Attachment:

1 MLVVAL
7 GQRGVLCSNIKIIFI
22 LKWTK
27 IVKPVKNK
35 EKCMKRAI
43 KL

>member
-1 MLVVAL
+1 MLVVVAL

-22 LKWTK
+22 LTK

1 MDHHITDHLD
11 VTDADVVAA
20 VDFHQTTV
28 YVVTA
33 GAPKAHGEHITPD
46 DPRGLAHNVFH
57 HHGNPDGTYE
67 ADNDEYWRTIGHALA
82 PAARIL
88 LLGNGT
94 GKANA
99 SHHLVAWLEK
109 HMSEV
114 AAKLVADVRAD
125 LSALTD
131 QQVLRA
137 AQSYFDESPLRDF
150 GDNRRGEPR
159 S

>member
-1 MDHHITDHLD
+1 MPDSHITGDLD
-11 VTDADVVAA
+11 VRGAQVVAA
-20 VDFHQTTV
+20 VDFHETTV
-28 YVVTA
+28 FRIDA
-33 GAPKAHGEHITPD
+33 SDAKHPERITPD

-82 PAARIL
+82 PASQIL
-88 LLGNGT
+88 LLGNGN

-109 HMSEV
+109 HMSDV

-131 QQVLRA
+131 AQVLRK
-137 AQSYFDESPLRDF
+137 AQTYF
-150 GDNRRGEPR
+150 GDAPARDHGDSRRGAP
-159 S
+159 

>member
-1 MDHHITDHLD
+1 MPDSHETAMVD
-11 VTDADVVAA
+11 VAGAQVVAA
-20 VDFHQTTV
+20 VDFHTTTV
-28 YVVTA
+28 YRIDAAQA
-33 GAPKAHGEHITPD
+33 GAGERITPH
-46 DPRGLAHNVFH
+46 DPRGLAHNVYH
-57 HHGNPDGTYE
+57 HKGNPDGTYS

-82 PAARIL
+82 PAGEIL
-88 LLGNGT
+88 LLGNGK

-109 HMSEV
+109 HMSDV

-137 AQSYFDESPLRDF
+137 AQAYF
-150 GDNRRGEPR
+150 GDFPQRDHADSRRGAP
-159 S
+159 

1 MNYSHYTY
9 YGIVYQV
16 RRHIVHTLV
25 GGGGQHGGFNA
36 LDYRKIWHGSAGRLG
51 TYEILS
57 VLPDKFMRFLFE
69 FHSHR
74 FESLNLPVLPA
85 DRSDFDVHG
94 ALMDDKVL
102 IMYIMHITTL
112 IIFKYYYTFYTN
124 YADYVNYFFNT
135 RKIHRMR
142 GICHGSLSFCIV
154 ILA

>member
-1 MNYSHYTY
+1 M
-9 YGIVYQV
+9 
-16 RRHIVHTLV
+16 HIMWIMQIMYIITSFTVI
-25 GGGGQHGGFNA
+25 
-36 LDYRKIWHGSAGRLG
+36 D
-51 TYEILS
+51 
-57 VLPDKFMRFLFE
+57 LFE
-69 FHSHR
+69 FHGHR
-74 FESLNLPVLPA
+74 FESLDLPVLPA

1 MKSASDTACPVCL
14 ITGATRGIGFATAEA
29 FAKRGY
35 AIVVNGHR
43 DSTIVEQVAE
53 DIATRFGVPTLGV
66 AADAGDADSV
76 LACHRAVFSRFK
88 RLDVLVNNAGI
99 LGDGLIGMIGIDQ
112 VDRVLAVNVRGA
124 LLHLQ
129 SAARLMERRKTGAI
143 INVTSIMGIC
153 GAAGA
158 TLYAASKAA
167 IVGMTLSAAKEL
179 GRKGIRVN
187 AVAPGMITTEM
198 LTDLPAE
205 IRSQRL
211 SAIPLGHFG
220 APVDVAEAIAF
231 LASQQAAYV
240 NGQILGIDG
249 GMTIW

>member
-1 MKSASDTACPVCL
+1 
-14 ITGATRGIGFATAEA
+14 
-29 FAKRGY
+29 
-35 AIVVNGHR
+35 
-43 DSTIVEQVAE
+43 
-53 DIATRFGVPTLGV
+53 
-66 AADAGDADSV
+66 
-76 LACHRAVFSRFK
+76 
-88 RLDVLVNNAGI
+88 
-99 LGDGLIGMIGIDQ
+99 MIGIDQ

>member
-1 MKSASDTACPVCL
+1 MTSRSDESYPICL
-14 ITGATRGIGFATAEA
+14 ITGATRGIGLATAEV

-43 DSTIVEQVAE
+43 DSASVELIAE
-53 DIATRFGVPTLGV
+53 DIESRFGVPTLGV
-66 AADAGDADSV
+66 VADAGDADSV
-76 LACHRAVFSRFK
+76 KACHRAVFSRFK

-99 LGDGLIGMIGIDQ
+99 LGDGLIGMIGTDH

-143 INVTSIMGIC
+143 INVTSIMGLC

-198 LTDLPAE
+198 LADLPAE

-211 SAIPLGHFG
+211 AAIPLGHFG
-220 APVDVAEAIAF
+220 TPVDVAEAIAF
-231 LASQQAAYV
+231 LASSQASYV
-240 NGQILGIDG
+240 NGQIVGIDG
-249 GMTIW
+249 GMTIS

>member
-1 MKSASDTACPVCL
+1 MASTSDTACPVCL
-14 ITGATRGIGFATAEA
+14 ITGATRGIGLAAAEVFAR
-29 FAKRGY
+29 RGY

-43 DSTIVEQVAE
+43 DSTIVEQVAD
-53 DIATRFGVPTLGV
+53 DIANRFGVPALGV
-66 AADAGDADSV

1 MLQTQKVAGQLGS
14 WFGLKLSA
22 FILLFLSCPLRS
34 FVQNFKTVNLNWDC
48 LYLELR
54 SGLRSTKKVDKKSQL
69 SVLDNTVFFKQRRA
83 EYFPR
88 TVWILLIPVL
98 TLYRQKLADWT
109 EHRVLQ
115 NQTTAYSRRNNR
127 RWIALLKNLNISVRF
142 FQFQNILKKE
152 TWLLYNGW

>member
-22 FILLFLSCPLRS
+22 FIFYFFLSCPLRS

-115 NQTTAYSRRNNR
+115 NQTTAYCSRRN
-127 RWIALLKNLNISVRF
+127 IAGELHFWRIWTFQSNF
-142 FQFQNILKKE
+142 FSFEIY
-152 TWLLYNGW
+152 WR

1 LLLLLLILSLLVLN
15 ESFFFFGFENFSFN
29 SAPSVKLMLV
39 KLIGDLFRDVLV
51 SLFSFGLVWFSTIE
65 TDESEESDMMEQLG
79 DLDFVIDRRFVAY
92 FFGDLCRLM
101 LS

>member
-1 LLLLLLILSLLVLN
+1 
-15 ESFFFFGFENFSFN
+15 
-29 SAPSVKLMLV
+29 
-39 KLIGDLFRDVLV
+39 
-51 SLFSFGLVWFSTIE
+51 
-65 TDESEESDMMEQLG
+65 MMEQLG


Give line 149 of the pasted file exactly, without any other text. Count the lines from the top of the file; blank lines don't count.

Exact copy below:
+14 